From the Publisher: To celebrate 2013, the e-book edition of A Year with C. S. Lewis is on sale for $3.99 today through January 22! CLICK HERE for more info. In conjunction with this special promotion, we’ll be featuring content from A Year with C. S. Lewis on this blog once a month. Please join us for what’s sure to be a year’s worth of thoughtful reflection and engaging discussion!
January's selections begin with a question from Miracles: "Suppose we really found him?"
And the last selection of the month ends with Lewis's honest reflection that we barter and bargain with God to only give him as much as we can afford, making extra sure we retain parts of ourselves for ourselves.
Suppose we really found him? At first reading, it seems like an obvious, almost ridiculous question. But Lewis points out the falsehood which so often takes us adrift. It's a theme that he returns to throughout his works -- if God is who he says he is then we either draw away from him in fear and rejection, or we embrace him in all his mystery and love. Further, the reading for the second day of the year asks, "Why are many people prepared in advance to maintain that, whatever else God may be, He is not the concrete, living, willing, and acting God of Christian theology?"
Perhaps we sometimes want a god who doesn't pursue us or ask us to do anything? We might find comfort for a moment, but that kind of god has been tried and found wanting. That god is like the gods of old and the current gods of material wealth and security and power. Those gods might want a sacrifice but they never invite us into a love story.
During the middle of the month, there's an excerpt from Mere Christianity. In it, Lewis asks, "And what did God do?" He answers the question in four parts. First, God gave us a conscience. Second, he gave us good dreams, as Lewis calls them, "those stories scattered through the heathen religions about a god who dies and comes to life again, and, by his death, has somehow given new life to men." Third, God revealed himself to Israel, to give them a history and a hope. And lastly, the hope enters into our world in the God-man who is Jesus, true God from God, begotten not made, the myth rung true.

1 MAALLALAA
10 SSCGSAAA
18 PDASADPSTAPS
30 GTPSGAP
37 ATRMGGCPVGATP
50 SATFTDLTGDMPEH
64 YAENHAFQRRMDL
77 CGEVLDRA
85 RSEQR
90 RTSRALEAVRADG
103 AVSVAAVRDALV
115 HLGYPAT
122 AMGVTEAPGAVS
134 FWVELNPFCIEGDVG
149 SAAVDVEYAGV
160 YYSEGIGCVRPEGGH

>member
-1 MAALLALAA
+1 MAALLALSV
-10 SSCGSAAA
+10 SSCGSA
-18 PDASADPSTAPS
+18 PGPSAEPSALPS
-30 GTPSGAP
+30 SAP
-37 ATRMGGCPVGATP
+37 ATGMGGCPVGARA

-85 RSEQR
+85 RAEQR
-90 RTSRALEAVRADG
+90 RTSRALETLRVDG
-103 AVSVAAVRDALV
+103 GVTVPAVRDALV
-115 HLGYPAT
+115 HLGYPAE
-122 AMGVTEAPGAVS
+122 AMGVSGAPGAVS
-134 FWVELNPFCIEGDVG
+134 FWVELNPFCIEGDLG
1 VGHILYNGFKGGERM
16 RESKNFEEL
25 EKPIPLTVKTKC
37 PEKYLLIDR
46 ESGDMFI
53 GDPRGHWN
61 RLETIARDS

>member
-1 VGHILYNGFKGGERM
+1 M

It's the love story that gives us new life, real hope, and fulfilled relationship.
Readings from The Weight of Glory take up the last three days of the month. Lewis addresses how weak our nature so often becomes, and how little we really seek God. He recognizes the danger in this, saying, "I come into the presence of God with a great fear lest anything should happen to me within that presence which will prove too intolerably inconvenient when I have come out again to my 'ordinary' life." We are guarded, and, "We are careful to pay no more than is necessary. And we hope -- we very ardently hope -- that after we have paid it there will still be enough left to live on."
Let us remember Hebrews: "Therefore, my friends, since we have confidence to enter the sanctuary by the blood of Jesus,
by the new and living way that he opened for us through the curtain (that is, through his flesh),
and since we have a great priest over the house of God,
let us approach with a true heart in full assurance of faith..."
We'll provide another set of insights next month. But, the readings don't get any easier. They are, as you know, designed to guide us as readers into a deeper devotion to God, and, as we learn from Lewis, that is never an easy path to walk.